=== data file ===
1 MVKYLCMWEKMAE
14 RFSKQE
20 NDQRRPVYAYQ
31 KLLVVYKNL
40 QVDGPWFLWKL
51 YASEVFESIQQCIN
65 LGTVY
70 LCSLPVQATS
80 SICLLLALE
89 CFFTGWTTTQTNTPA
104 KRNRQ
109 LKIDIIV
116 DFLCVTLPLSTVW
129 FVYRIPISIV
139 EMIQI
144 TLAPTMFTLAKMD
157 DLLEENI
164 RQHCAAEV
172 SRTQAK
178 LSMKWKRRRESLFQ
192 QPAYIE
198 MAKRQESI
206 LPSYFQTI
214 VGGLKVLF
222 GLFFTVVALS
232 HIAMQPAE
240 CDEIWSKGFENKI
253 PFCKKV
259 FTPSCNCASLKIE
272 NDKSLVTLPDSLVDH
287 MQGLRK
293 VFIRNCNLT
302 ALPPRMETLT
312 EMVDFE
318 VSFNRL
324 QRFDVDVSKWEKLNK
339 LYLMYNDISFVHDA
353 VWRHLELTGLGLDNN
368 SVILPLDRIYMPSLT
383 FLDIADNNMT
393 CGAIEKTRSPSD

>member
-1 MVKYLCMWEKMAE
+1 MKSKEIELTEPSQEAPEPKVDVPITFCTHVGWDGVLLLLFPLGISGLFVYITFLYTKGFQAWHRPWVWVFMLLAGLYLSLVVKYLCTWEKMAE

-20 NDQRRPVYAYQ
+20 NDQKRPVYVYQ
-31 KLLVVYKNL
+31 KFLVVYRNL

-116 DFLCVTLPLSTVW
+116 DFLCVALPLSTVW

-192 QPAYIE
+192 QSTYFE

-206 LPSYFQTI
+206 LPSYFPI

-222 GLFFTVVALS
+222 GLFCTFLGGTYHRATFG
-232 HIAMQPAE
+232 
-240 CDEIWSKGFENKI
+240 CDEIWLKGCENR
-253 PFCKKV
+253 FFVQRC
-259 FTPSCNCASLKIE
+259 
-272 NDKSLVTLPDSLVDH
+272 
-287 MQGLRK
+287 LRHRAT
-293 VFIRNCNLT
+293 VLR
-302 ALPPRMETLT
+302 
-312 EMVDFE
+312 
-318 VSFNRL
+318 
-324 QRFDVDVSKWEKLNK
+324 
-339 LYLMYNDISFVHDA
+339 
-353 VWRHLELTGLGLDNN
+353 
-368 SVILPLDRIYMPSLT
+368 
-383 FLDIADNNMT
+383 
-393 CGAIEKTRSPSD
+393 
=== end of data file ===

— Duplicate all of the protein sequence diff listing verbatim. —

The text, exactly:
1 MVKYLCMWEKMAE
14 RFSKQE
20 NDQRRPVYAYQ
31 KLLVVYKNL
40 QVDGPWFLWKL
51 YASEVFESIQQCIN
65 LGTVY
70 LCSLPVQATS
80 SICLLLALE
89 CFFTGWTTTQTNTPA
104 KRNRQ
109 LKIDIIV
116 DFLCVTLPLSTVW
129 FVYRIPISIV
139 EMIQI
144 TLAPTMFTLAKMD
157 DLLEENI
164 RQHCAAEV
172 SRTQAK
178 LSMKWKRRRESLFQ
192 QPAYIE
198 MAKRQESI
206 LPSYFQTI
214 VGGLKVLF
222 GLFFTVVALS
232 HIAMQPAE
240 CDEIWSKGFENKI
253 PFCKKV
259 FTPSCNCASLKIE
272 NDKSLVTLPDSLVDH
287 MQGLRK
293 VFIRNCNLT
302 ALPPRMETLT
312 EMVDFE
318 VSFNRL
324 QRFDVDVSKWEKLNK
339 LYLMYNDISFVHDA
353 VWRHLELTGLGLDNN
368 SVILPLDRIYMPSLT
383 FLDIADNNMT
393 CGAIEKTRSPSD

>member
-1 MVKYLCMWEKMAE
+1 MKSKEIELTEPSQEAPEPKVDVPITFCTHVGWDGVLLLLFPLGISGLFVYITFLYTKGFQAWHRPWVWVFMLLAGLYLSLVVKYLCTWEKMAE

-20 NDQRRPVYAYQ
+20 NDQKRPVYVYQ
-31 KLLVVYKNL
+31 KFLVVYRNL

-116 DFLCVTLPLSTVW
+116 DFLCVALPLSTVW

-192 QPAYIE
+192 QSTYFE

-206 LPSYFQTI
+206 LPSYFPI

-222 GLFFTVVALS
+222 GLFCTFLGGTYHRATFG
-232 HIAMQPAE
+232 
-240 CDEIWSKGFENKI
+240 CDEIWLKGCENR
-253 PFCKKV
+253 FFVQRC
-259 FTPSCNCASLKIE
+259 
-272 NDKSLVTLPDSLVDH
+272 
-287 MQGLRK
+287 LRHRAT
-293 VFIRNCNLT
+293 VLR
-302 ALPPRMETLT
+302 
-312 EMVDFE
+312 
-318 VSFNRL
+318 
-324 QRFDVDVSKWEKLNK
+324 
-339 LYLMYNDISFVHDA
+339 
-353 VWRHLELTGLGLDNN
+353 
-368 SVILPLDRIYMPSLT
+368 
-383 FLDIADNNMT
+383 
-393 CGAIEKTRSPSD
+393 